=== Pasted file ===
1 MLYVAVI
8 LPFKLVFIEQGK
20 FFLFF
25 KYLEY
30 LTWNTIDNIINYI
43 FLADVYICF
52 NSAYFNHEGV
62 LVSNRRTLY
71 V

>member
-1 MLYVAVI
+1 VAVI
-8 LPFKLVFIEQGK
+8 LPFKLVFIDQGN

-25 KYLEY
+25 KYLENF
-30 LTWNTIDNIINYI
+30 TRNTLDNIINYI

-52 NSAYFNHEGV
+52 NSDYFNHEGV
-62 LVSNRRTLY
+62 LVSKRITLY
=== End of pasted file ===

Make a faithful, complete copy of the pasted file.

1 MLYVAVI
8 LPFKLVFIEQGK
20 FFLFF
25 KYLEY
30 LTWNTIDNIINYI
43 FLADVYICF
52 NSAYFNHEGV
62 LVSNRRTLY
71 V

>member
-1 MLYVAVI
+1 VAVI
-8 LPFKLVFIEQGK
+8 LPFKLVFIDQGN

-25 KYLEY
+25 KYLENF
-30 LTWNTIDNIINYI
+30 TRNTLDNIINYI

-52 NSAYFNHEGV
+52 NSDYFNHEGV
-62 LVSNRRTLY
+62 LVSKRITLY